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# scalar

[skey-ler] /ˈskeɪ lər/
adjective
1.
representable by position on a scale or line; having only magnitude:
a scalar variable.
2.
of, relating to, or utilizing a scalar.
3.
ladderlike in arrangement or organization; graduated:
a scalar structure for promoting personnel.
noun
4.
Mathematics, Physics. a quantity possessing only magnitude.
Compare vector (def 1a).
Origin of scalar
1650-1660
1650-60; < Latin scālāris of a ladder. See scale3, -ar1
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Based on the Random House Dictionary, © Random House, Inc. 2015.
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British Dictionary definitions for scalars

## scalar

/ˈskeɪlə/
noun
1.
a quantity, such as time or temperature, that has magnitude but not direction Compare vector (sense 1), tensor (sense 2), pseudoscalar, pseudovector
2.
(maths) an element of a field associated with a vector space
adjective
3.
having magnitude but not direction
Word Origin
C17 (meaning: resembling a ladder): from Latin scālāris, from scāla ladder
Collins English Dictionary - Complete & Unabridged 2012 Digital Edition
© William Collins Sons & Co. Ltd. 1979, 1986 © HarperCollins
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Word Origin and History for scalars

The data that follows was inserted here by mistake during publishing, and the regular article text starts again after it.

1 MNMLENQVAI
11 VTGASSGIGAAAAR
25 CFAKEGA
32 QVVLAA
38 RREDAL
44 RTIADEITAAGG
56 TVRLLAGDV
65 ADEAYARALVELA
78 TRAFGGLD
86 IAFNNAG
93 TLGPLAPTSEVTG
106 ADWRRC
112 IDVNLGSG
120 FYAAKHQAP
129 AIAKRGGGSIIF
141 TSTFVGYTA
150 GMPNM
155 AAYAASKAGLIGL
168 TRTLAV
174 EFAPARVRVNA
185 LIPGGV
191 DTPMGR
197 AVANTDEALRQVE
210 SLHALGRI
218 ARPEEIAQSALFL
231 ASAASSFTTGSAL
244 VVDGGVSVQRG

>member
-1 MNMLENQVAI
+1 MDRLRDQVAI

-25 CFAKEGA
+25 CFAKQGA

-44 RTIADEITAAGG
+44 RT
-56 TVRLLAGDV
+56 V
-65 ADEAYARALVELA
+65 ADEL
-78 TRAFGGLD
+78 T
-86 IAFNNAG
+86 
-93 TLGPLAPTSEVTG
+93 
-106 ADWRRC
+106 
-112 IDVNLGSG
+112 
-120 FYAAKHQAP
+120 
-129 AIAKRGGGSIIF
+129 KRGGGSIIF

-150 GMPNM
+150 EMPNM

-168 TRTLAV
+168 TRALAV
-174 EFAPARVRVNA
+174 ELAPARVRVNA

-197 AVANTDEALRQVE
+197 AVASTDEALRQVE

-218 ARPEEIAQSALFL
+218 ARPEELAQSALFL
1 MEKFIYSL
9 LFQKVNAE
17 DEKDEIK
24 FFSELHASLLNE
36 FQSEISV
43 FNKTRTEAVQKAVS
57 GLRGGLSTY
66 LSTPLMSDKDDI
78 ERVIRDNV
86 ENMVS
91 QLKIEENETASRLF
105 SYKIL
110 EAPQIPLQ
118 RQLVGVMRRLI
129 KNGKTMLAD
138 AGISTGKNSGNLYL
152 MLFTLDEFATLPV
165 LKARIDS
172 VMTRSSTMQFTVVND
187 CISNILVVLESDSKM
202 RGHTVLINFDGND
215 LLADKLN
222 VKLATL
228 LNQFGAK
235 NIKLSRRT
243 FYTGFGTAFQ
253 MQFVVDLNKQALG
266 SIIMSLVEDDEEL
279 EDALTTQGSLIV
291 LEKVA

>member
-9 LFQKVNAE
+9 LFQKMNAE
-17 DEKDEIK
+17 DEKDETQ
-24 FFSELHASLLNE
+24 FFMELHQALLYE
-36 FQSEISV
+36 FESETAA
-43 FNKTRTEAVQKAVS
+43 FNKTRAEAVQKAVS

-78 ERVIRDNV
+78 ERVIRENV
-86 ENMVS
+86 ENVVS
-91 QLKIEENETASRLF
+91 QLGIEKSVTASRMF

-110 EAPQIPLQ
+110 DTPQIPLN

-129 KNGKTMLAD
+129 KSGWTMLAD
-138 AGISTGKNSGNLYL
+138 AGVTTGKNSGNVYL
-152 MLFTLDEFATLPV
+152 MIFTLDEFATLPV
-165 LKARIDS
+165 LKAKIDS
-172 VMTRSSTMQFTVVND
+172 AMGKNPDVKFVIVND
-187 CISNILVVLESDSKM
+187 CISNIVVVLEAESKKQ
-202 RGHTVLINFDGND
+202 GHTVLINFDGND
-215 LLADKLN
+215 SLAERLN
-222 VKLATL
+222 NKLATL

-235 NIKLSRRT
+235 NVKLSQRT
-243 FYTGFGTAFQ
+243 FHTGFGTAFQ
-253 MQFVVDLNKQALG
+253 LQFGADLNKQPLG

## scalar

adj.

"resembling a ladder," 1650s, from Latin scalaris "of or pertaining to a ladder," from scalae (plural) "ladder, steps, flight of steps" (see scale (n.2)). Mathematical sense first recorded 1846.

Online Etymology Dictionary, © 2010 Douglas Harper
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scalars in Science
 scalar   (skā'lər)    A quantity, such as mass, length, or speed, whose only property is magnitude; a number. Compare vector.
The American Heritage® Science Dictionary
Copyright © 2002. Published by Houghton Mifflin. All rights reserved.
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### Difficulty index for scalar

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### Word Value for scalars

9
11
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